This dog was equally silent, not even panting. Just looking at her, barely blinking. She knew all about the canine blink response, as well as how to surgically curb it for testing purposes. She didn’t need to get any closer. She’d snag a photograph of the statue and try to increase the resolution from her computer. She pulled out the camera and fumbled the guide, watched it flutter down and come to rest on the big dog’s paw. The dog looked bigger now, closer to a newfie, perhaps. She was sweating a bit, ready to head back to the hotel and find a pub and drink. Just take the picture, she thought, I’ve had enough religion for one day. Tomorrow was Ypres and the war museum.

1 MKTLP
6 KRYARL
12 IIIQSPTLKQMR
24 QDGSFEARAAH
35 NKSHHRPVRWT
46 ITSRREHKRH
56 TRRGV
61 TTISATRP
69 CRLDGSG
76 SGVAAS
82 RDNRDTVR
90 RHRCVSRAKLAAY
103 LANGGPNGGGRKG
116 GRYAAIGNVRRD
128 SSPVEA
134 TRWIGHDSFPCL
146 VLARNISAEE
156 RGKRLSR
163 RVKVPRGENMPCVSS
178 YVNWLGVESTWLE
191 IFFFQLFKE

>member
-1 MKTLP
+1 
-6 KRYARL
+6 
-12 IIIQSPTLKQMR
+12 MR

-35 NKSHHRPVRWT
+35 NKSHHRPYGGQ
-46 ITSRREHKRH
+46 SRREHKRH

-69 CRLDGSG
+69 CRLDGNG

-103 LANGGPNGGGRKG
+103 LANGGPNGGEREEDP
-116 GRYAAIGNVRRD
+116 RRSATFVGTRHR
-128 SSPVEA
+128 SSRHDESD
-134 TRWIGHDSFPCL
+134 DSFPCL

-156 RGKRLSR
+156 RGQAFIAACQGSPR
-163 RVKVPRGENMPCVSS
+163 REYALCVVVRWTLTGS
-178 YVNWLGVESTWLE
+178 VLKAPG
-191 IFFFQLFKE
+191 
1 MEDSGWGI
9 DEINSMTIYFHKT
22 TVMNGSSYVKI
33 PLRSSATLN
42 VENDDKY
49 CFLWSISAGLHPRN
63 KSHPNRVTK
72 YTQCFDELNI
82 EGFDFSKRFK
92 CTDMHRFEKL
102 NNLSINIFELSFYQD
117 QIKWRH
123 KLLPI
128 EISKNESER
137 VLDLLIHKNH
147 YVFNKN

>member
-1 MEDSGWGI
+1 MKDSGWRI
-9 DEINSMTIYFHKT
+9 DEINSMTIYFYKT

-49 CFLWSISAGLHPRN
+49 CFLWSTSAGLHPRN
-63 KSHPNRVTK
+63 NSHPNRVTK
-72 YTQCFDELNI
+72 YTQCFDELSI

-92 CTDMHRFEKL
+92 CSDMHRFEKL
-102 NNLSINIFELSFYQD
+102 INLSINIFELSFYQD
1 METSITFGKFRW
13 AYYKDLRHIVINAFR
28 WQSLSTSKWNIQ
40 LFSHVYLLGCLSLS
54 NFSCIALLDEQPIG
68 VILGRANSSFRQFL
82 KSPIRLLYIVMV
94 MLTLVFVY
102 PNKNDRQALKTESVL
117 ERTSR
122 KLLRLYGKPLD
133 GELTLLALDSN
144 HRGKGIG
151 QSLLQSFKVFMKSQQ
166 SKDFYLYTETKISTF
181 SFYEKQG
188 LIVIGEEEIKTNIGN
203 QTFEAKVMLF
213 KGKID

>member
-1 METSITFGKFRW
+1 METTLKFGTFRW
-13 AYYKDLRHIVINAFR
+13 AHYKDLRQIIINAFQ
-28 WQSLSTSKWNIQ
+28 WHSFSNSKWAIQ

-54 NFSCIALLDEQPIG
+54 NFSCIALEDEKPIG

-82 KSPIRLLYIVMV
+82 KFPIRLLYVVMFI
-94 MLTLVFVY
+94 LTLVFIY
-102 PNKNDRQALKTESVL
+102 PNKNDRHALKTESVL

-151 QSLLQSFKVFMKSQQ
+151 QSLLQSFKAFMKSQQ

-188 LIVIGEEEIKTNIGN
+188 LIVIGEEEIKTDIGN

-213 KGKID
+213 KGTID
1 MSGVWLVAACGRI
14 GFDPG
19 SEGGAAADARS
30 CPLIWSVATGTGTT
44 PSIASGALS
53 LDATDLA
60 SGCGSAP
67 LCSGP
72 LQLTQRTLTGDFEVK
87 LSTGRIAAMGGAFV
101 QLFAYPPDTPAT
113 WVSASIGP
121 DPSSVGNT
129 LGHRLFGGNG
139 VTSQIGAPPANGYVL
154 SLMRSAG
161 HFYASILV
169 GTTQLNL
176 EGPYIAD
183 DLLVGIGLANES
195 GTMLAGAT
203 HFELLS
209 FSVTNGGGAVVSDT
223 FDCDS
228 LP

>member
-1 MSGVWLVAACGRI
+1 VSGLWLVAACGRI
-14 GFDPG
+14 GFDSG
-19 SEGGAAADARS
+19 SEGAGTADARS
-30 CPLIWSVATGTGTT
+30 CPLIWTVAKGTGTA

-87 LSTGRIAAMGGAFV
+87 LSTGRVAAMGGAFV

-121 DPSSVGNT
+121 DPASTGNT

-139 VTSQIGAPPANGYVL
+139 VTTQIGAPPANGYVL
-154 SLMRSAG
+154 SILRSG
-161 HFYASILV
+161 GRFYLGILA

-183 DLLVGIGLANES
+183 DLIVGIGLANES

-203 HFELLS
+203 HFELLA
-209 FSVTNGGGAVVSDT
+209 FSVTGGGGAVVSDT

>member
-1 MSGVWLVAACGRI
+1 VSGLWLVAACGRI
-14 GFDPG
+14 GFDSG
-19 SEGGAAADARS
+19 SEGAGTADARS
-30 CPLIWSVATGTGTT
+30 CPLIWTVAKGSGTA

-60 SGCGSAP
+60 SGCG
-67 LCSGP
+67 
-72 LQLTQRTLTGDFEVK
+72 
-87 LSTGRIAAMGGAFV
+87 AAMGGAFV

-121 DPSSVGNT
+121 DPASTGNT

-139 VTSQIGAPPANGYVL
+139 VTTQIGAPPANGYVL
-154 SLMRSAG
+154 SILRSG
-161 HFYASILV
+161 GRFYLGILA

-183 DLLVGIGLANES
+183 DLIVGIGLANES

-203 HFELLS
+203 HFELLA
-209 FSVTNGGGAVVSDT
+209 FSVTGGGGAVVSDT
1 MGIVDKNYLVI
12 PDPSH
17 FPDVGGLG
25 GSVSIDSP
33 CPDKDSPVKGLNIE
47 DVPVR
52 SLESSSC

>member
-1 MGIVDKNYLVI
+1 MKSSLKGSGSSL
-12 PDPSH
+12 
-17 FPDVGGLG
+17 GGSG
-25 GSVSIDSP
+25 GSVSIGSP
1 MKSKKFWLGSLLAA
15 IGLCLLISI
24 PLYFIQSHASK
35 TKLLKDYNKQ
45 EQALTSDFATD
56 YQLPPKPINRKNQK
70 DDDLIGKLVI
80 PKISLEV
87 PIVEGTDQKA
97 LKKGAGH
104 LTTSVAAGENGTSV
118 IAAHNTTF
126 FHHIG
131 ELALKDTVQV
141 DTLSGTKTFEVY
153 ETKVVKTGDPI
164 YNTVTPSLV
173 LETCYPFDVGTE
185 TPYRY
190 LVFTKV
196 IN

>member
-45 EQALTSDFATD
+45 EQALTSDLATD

She centered the camera on the wooden statue, framing it with the overgrown briars behind it, angling the camera so the dog was not in the shot. Sometimes you needed to leave work at work. Her vacation was about the beauty and the foreignness of this place. It was about the peace and the silence of the shrines. It was about the smells of fresh bread and rose gardens, not disinfectant, or the incinerator. “Got the shot,” she murmured. She slipped the camera back in her pocket and bent to retrieve the guide. Definitely a newfie mix, she thought, maybe even a little mastiff in there, considering the bulk. Her fingers touched the guide just as the dog stood up, iridescent fur brushing against the back of her hand and wrist. She startled at the touch and drew back, confused at the size and shape of the creature in front of her. The dog was too big, the dog was... She bumped into someone behind her and whirled around, off balance and surprised at the presence of a man in this small a space. “Sorry, I didn’t hear you,” she said in English and immediately began to correct, “Pardonez-moi,” she began. He smiled at her and spoke in accented English, “No problem, glad you stopped.” Her first thought was, “He’s wearing a dress,” followed by “he’s an actor” and she wondered if one of those Passion Plays was going on. He was wearing a simple brown robe, belted, with a very rough-looking rosary attached to one hip. “Priest” she thought, “monk,” she amended. But do they still wear those things? She wasn’t particularly savvy about the religious orders in the area, but she had scouted out her trip. She found herself wondering if there was an abbey close by that she had missed. The man reached down to pat the dog and she realized she had turned her back on it in the confusion. It was definitely a mastiff, she thought, and wondered how she had ever seen it as anything smaller. The dog leaned against the man’s side, half sitting, half supporting itself on his hip, clearly a companion. He smiled at it and then transferred the smile to her. Nice, she thought. Nice for a man, or for a monk. She relaxed more than she had since entering the alcove. “What shrine is this?” she asked, gesturing at the figure and the briars behind it. “We do what we can,” he said proudly, and she paused to translate her question into French. “Have you seen our chapel?” he continued and she shook her head. No chapel was listed in the guide or she would have noted it, she had an eye for architecture and nearly 600 pictures to prove it. The monk’s hand slid down to the dog’s head, and he gestured with his free hand toward the other side of the alcove, behind the briars and the hedge. “No,” she said, intrigued by being clearly off the map. “Is it open to visitors?” “Come with us,” he offered and stepped to the back of the shrine, the dog still pressed close to his side. She followed a few steps and saw the briars opened, became almost a tunnel and wondered at the depth of the alcove. At least that explains where he came from, she thought, following man and dog behind a wall of thorns and out into a small garden. She could smell the flowers, although not much seemed to be blooming. There was a stone chapel, clearly quite old, sitting at the end of the path. One storey, wooden doors propped open, and no stained glass, the chapel wasn’t particularly impressive, but she raised the camera out of habit. She had recorded hundreds of images less interesting than this on her trip. They were proof that she was relaxing, proof that this was a peaceful place. She focused on the chapel and was struck again with that floral smell. Roses, she thought. They must have picked the flowers to make perfume, or perhaps the blossoms are drying somewhere and the breeze stirred them. She caught up with the monk as he entered the chapel and was surprised to see the dog step inside.